Overview of apples in the U.S. market, complemented by charts from Agronometrics. Original published on September 5, 2023.
Washington’s apple season is starting as some supplies from 2022 are still wrapping up. Javier Orti, sales manager for Asia for Salix Fruits says the supply of Granny Smith has been very limited during the last two months. “The last Red Delicious from the 2022 crop are being loaded now and Galas have started earlier than last season,” says Orti.
As for the 2023 season, it’s expected that Washington’s apple crop will be up about 20 percent in volume. “Early varieties of Gala started at the beginning of August and right now the main volume of regular Galas for export are starting,” says Ignacio Vidales, sales manager for Asia, India, Canada and Central & South America for Salix. Golden Delicious will start harvest around mid-September and then Red Delicious and Granny by the end of September, with export volumes available in October. Late varieties like Fuji and Pink Lady will start mid to late October.
As for demand, it’s good for Washington’s supply right now. Orti says that demand from overseas markets is price-sensitive. “For example in Latin America, there will be competition from European Galas. Even though Washington apples have earned a well-deserved name and reputation worldwide, the apple market is very competitive and other origins are doing a good job as well,” says Vidales, noting one of the biggest challenges will be the competition from countries like Poland, Turkey, Serbia which are improving their quality year after year and getting access to more markets. “There is a limit for the price premium that Washington apples can get. Hopefully, this situation will improve with a bigger crop and more reasonable freight rates.”
In exports, Red Delicious, Gala and Granny Smith are still the main varieties of interest though both Red Delicious and Galas have been reducing their volumes for the past three to four years. They’re partly being replaced by higher-value varieties like Honeycrisp, Ambrosia, other club varieties and more recently Cosmic Crisp.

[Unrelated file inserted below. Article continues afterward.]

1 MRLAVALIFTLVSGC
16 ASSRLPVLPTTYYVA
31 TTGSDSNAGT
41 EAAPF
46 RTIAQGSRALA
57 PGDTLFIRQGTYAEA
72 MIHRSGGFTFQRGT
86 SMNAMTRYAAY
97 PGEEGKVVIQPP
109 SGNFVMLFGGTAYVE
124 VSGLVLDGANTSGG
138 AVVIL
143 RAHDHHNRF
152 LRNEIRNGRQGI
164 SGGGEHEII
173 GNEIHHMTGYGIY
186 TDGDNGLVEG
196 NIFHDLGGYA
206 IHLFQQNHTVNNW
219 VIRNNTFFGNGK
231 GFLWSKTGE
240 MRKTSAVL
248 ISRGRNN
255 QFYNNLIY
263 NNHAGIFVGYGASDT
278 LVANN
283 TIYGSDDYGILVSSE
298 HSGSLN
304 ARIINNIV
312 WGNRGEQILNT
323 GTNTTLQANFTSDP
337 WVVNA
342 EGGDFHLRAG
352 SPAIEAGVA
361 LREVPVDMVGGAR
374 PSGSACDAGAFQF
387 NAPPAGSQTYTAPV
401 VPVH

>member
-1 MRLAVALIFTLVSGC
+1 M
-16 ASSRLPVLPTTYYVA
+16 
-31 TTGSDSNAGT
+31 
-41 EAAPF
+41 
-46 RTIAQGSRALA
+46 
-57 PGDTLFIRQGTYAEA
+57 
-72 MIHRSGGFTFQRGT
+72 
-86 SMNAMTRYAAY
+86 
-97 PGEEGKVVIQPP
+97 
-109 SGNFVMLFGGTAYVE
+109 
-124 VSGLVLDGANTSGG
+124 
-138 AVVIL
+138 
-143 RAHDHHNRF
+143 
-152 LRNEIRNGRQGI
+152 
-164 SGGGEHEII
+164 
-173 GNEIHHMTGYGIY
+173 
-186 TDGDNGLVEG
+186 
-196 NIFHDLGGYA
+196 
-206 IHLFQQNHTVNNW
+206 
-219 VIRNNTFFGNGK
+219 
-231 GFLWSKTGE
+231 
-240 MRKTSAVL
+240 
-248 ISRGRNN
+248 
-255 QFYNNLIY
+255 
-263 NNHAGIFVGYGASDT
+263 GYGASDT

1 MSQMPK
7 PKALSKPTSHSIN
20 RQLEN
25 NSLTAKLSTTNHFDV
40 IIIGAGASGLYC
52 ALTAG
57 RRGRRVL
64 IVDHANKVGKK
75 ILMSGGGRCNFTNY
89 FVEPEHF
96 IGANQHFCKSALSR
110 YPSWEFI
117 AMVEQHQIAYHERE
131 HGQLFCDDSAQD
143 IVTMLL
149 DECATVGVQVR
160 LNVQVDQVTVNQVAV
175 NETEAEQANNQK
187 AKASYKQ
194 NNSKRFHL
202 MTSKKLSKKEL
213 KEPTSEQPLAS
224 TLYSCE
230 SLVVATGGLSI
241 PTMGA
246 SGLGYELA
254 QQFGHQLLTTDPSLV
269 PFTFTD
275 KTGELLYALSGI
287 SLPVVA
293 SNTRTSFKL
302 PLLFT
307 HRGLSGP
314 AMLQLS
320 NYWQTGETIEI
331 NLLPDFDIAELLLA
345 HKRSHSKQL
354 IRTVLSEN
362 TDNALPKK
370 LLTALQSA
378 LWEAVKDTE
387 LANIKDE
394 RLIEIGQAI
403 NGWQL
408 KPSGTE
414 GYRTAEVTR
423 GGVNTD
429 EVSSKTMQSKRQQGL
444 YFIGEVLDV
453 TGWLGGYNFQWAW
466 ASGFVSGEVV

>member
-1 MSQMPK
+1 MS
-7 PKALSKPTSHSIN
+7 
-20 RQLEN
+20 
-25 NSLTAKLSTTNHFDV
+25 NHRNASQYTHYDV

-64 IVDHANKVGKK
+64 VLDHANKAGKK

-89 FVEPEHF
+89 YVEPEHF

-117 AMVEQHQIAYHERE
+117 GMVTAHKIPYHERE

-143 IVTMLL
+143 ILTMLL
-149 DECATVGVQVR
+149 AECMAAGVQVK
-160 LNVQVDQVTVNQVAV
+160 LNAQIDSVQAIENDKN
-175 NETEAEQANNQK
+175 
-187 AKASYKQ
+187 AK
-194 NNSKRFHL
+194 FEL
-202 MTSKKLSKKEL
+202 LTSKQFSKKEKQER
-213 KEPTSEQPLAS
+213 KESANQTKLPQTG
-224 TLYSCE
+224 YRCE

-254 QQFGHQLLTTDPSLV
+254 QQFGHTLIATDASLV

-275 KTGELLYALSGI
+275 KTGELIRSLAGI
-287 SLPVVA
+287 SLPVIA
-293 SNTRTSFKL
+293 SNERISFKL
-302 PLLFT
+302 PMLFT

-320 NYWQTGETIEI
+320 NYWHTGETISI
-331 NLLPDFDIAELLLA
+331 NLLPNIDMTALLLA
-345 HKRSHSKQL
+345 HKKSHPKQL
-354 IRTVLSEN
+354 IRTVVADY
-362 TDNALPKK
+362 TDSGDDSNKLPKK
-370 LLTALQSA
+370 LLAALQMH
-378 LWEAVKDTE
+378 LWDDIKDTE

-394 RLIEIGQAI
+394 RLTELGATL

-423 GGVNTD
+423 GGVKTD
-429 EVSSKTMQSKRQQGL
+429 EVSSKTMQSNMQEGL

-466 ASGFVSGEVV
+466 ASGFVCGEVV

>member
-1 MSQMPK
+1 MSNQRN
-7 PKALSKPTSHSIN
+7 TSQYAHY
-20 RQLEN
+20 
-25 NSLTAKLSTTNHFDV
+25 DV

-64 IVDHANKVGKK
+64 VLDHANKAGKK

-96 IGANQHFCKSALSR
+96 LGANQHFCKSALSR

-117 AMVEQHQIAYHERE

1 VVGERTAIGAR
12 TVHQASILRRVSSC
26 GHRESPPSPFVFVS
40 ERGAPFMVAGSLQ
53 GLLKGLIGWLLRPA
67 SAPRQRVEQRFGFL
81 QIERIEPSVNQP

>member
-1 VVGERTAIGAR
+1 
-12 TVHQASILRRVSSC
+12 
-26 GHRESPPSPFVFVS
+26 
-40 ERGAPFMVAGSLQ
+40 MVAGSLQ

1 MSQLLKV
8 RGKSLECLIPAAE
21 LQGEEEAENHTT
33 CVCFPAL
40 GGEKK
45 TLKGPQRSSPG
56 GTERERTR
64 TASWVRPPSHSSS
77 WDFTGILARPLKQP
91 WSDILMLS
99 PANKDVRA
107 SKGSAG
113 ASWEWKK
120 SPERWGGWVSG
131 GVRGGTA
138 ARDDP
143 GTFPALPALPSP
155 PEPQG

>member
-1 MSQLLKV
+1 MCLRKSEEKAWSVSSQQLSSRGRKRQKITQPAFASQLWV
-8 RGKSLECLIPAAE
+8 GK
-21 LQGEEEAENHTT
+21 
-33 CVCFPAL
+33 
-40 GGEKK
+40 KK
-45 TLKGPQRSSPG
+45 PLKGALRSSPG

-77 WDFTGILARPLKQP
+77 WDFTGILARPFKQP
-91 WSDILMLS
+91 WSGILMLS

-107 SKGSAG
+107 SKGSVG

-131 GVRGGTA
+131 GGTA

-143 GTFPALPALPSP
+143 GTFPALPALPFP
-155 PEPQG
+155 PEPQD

At the same time, after two years of shrinking export volumes, Orti says some factors should help revert this trend including a bigger crop, freight rates adjusting down after spiking during the pandemic and probably more size 100 and smaller available will help some of the overseas export markets. “We look forward to recovering the volumes for Middle East markets, and especially India once the import duty reduction starts. We also expect growing volumes for Latin American markets,” says Vidales.
As for prices, the season average prices for most of the traditional varieties have been increasing for three years in a row now in the range of 15 to 30 percent compared to the variety two years back. “If we consider the freight rates on top of this, the effect on CIF prices is double and explains the drop in export volumes,” says Vidales. “Right now we see that prices have remained quite stable during the last couple of months, as opposed to other seasons in which prices increased at the latest part of the season.”
Looking ahead, Galas are underway with bigger volume expected than last year. “At the same time Galas will be starting in Europe, so it will be interesting to see where market prices are set,” says Orti.
The News in Charts is a collection of stories from the industry complemented by charts from Agronometrics to help better tell their story.
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